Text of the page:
What was your favourite university experience?
My best experience was eating good food together with friends. When we went out to a place for the first couple times or when the cafeteria was serving something good, eating together was particularly enjoyable. Celebrating people's birthdays together was also nice.
What was your least favourite university experience?
My worst experience was sitting through lectures I hated. There are lectures that become interesting because the prof delivers it well. There are lectures that are not as interesting but still very productive. But the opposite is also true, you may find some lectures dry or unproductive, since everyone has different likes and dislikes. It is up to you how to power through each of your courses. I just hope I can minimize the number of unfavourable experiences I have with courses by choosing the right ones and establishing suitable learning and studying methods depending on how I connect better with the course. Your performance or learning experience does not have to match your peers.
What is the hardest part about your program and what were the steps that you took to overcome any difficulties?
Many courses can become difficult when you find the course content dry. I think people would agree that Calculus 1000 was tough though. Calculus really is something you have to be on track with, practising every new concept with all the homework. It can be hard to catch up when you're behind. It'll start off with Grade 12 review but then you'll learn new stuff, and you'll only do well with the new concepts once you've established a solid foundation in your Grade 12 stuff. So try harder in the beginning or else you'll be picking up your slack after a poor midterm. Helpful study habits can depend on the person. Many people find studying in the dorm impossible, whether it be the noise of floormates or the distraction of your bed, so they find a study spot in the Weldon library or Social Science Centre. Anywhere on campus you can sit at a table quietly can be considered a study spot. As for lectures, aside from maths which are handwritten, all my other lectures it was best to bring a laptop. All those folders, binders, and stationary which were considered useful back in high school, I now found absolutely useless in university. On your laptop, how you take notes is your choice. I used to take notes on Microsoft Word until I found OneNote more comfortable. As for midterm and final exam seasons, you'll get the hang of it as you go. Your exam schedule will sometimes be inconvenient, make the best with what time you have.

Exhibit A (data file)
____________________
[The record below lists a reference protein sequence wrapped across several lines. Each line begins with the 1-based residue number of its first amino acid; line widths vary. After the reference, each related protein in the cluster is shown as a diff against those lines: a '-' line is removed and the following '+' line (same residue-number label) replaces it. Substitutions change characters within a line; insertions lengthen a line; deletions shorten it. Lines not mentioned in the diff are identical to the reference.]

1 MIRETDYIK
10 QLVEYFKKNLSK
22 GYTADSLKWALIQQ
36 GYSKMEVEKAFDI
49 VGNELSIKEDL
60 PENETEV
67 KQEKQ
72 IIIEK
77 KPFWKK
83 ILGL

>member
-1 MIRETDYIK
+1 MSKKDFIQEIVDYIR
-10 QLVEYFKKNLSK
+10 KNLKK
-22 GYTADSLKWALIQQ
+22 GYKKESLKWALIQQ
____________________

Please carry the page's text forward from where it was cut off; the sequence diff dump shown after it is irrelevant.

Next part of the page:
If you were able to take electives, what was your favourite elective? If you were not able to take electives, what was your favourite course and why?
My favourite course was either computer science CS1032 or bioanthropology & archaeology Anthro1026. I took both this summer and I found it refreshing to learn interesting things outside of my program. Picking the right electives really help relieve stress from the workload of your modular courses/program-specific courses. Choosing your electives should always be about picking something that you may find enjoyable, it'll have a positive impact on your grades and your sanity. You will realize that an easy bird course will not be so easy if it is boring to you, and there will be no incentive for you to work harder since your program does not require it. So have fun with electives, as there is so much offered outside your program, and having fun will be a natural motivator for success.